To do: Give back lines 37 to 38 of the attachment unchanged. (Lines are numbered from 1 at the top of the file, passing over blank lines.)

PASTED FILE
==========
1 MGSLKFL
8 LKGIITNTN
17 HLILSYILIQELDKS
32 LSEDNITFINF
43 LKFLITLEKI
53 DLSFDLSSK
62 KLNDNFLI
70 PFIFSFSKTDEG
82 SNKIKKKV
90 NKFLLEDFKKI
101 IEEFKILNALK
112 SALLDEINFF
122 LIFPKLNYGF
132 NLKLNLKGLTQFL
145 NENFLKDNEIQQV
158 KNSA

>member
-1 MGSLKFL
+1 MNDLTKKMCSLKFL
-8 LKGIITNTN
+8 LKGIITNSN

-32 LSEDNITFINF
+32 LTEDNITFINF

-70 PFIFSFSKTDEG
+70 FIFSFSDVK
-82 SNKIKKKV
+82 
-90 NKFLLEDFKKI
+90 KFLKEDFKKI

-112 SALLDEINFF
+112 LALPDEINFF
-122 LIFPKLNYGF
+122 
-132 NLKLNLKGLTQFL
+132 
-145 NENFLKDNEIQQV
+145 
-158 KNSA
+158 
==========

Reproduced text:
+145 
-158 KNSA